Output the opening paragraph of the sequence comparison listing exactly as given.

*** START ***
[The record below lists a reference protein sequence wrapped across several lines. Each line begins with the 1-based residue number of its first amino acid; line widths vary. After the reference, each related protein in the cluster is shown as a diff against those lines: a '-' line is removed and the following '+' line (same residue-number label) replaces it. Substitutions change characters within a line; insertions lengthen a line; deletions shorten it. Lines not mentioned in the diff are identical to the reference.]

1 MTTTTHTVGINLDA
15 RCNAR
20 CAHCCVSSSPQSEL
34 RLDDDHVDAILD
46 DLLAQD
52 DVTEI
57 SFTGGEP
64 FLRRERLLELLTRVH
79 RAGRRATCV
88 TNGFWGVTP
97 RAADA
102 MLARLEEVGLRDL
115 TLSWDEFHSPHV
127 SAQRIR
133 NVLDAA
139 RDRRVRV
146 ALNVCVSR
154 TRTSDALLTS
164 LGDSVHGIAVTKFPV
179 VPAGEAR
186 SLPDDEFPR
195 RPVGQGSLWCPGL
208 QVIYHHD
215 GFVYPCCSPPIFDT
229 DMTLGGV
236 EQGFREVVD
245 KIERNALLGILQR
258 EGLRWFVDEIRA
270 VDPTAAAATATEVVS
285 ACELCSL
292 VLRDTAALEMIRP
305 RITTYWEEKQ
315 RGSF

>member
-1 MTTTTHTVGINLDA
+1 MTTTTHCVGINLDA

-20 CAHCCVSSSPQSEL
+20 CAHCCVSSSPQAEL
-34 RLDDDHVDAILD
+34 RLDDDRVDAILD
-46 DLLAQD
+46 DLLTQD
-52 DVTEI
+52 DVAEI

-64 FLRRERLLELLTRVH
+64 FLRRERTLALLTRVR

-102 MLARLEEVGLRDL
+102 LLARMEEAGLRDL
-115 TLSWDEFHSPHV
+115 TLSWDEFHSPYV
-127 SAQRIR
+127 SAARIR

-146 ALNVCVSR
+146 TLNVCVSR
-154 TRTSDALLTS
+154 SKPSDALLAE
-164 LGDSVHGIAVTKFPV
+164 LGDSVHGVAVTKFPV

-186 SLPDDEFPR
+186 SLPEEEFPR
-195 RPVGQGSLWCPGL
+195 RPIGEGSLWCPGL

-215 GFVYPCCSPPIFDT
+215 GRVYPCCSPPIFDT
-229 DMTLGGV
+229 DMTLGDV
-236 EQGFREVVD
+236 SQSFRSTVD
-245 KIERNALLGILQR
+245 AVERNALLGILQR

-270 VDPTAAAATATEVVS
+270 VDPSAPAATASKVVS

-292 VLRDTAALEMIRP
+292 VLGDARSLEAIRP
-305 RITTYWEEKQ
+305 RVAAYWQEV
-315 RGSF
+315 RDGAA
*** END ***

[The record below lists a reference protein sequence wrapped across several lines. Each line begins with the 1-based residue number of its first amino acid; line widths vary. After the reference, each related protein in the cluster is shown as a diff against those lines: a '-' line is removed and the following '+' line (same residue-number label) replaces it. Substitutions change characters within a line; insertions lengthen a line; deletions shorten it. Lines not mentioned in the diff are identical to the reference.]